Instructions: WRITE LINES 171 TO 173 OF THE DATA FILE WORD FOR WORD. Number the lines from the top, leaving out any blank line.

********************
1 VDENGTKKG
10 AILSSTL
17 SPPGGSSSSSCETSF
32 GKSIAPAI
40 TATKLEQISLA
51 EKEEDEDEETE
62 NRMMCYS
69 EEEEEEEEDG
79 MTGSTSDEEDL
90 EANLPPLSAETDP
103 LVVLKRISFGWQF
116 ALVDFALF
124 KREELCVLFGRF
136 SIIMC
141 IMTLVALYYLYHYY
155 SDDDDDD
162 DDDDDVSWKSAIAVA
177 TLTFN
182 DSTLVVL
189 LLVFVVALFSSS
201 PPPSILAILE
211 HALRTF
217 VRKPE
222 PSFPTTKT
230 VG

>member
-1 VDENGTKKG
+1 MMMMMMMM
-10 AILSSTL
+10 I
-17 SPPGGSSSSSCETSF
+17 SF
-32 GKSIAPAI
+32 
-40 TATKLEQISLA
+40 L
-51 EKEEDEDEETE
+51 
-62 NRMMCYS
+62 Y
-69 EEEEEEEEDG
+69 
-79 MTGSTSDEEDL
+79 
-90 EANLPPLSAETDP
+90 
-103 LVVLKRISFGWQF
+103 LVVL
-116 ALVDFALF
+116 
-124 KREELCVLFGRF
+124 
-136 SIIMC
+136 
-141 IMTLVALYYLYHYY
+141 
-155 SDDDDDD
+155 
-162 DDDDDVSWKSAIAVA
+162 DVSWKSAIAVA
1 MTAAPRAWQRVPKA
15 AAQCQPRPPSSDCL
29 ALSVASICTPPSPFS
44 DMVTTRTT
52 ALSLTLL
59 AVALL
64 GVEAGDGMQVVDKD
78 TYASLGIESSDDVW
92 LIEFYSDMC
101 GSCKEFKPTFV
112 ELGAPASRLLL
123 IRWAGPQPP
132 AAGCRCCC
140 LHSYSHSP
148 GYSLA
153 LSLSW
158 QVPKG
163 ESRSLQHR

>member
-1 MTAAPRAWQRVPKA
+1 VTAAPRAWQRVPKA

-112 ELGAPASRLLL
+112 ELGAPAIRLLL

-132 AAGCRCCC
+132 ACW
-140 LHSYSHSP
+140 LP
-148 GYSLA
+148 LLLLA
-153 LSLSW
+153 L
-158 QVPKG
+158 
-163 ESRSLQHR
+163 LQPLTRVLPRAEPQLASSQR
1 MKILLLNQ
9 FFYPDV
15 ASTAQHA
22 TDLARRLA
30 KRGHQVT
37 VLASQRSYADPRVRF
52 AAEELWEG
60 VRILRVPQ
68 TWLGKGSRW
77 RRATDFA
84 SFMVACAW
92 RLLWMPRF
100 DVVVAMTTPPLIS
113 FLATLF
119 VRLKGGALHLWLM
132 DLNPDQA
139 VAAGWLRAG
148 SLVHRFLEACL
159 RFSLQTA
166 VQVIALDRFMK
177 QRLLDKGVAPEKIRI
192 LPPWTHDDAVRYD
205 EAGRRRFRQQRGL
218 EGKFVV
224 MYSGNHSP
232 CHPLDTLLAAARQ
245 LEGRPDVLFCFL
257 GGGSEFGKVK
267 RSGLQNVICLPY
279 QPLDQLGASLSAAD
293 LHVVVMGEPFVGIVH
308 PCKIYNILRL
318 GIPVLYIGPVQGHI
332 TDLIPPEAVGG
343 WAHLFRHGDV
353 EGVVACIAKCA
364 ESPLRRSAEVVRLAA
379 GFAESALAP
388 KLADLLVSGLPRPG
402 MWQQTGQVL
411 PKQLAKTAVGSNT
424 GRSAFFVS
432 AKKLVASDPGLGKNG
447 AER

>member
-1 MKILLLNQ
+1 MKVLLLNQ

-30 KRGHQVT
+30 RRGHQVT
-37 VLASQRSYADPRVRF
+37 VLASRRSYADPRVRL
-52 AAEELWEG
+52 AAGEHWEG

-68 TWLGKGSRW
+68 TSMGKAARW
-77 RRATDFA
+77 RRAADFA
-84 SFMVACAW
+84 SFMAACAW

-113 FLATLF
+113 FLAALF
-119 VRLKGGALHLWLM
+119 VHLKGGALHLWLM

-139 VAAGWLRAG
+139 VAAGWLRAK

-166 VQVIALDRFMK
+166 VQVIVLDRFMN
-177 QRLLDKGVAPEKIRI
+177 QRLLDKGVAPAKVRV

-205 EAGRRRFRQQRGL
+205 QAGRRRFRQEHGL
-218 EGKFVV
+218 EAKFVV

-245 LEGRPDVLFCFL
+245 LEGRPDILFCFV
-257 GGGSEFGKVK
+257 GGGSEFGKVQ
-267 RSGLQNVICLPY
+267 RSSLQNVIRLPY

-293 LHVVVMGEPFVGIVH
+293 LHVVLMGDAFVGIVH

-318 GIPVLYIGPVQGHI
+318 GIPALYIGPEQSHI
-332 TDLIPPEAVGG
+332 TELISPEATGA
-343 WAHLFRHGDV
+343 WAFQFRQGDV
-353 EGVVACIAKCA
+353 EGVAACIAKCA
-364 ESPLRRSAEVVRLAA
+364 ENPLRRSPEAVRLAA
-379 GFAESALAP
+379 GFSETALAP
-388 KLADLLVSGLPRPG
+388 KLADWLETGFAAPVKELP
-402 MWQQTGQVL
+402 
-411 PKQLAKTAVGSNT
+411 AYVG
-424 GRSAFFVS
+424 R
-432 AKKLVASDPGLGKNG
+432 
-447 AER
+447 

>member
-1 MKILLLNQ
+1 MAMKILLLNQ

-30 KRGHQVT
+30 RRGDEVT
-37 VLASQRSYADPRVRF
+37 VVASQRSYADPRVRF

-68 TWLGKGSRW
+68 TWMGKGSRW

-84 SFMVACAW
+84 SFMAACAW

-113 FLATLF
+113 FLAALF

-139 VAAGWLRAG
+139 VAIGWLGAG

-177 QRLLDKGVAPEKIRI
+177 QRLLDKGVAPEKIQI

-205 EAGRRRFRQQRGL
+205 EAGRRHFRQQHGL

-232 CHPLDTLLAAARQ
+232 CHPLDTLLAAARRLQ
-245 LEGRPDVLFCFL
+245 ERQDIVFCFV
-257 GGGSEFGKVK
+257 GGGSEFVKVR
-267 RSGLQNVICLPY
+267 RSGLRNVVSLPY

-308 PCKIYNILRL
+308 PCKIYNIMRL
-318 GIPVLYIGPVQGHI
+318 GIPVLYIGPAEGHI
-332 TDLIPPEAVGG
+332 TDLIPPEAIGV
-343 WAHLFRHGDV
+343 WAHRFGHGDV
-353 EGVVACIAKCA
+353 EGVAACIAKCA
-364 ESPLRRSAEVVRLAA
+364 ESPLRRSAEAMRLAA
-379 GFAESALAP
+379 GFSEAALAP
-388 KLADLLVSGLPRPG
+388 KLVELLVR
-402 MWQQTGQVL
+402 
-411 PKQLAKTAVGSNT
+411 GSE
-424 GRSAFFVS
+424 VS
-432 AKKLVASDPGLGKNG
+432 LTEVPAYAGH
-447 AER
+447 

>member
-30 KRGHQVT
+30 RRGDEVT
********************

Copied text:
-257 GGGSEFGKVK
+257 GGGSEFGKVQ
-267 RSGLQNVICLPY